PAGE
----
The Greater Miami Chamber of Commerce has already conducted a trade mission to China and has another planned for January 2016. It has also created a China taskforce and is exploring the possibility of putting in place a China trade commissioner or consulate in Miami, as well as starting a non-stop flight service from the city's airport.
Miami’s financial industry has also seen renewed activity despite more aggressive enforcement of the US's Bank Secrecy Act, a 1970 measure known as the BSA and which seeks to detect and prevent money laundering through a variety of requirements. At the advent of the multibillion-dollar cocaine industry, Miami played such a pivotal role in both transhipment and money laundering that in 1979, Miami’s branch of the Federal Reserve reported a cash surplus of $5bn, more than all the other state Federal Reserves combined.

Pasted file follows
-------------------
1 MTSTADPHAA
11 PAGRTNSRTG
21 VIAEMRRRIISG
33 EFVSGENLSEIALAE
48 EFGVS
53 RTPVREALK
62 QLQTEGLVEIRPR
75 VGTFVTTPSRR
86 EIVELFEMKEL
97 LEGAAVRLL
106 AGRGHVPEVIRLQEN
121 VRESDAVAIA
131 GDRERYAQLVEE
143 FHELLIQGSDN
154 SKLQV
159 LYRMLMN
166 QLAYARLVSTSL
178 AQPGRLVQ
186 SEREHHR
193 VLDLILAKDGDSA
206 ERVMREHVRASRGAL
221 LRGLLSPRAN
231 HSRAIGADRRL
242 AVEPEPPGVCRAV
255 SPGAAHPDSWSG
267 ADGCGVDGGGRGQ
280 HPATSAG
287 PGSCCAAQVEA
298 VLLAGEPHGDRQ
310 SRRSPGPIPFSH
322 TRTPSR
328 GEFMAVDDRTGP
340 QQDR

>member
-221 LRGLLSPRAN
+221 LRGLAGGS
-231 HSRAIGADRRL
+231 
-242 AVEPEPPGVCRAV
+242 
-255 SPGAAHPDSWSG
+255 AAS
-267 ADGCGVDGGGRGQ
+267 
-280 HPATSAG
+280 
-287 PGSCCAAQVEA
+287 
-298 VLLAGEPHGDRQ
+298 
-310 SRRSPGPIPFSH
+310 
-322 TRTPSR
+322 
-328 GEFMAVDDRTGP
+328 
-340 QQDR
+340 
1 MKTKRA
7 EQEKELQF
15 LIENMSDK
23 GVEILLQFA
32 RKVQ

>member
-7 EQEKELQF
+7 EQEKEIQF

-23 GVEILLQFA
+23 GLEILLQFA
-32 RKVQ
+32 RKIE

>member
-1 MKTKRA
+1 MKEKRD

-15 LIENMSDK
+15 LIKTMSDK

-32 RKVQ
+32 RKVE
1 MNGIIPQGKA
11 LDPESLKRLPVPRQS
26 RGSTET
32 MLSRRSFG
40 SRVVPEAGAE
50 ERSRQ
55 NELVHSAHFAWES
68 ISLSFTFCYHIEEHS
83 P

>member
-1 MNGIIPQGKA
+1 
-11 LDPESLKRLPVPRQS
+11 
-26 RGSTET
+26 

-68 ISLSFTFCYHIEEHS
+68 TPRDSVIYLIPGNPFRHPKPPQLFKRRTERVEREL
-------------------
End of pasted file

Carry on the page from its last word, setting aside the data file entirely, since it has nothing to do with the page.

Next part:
“Even with the regulatory pressures, some financial centres have remained here,” says Guillermo Diaz-Rousselot, the president and CEO of Continental National Bank and the vice-chairman of the MDCC’s banking and finance committee. “Being the gateway to South and Central America, it is desirable to have some type of agency [in Miami].” Recently, Chile’s Banco de Credito e Inversiones, the country's third largest privately owned bank, completed the acquisition of Miami-based City National Bank for a reported $946.9m.
Though some foresee a slowdown in south Florida’s real estate in the coming months, others, such as Mr Zylberglait, are confident that Miami’s economy “will transcend any cyclical fluctuations”.
Perhaps the city’s greatest challenge will come through the effects of climate change, which already sees areas of the popular South Beach flooded several times a year and which, if current predictions prove correct, will see areas such as Miami Beach, Key Biscayne and Virginia Key increasingly affected in coming years. For now, though, the city’s frenetic investment climate churns on.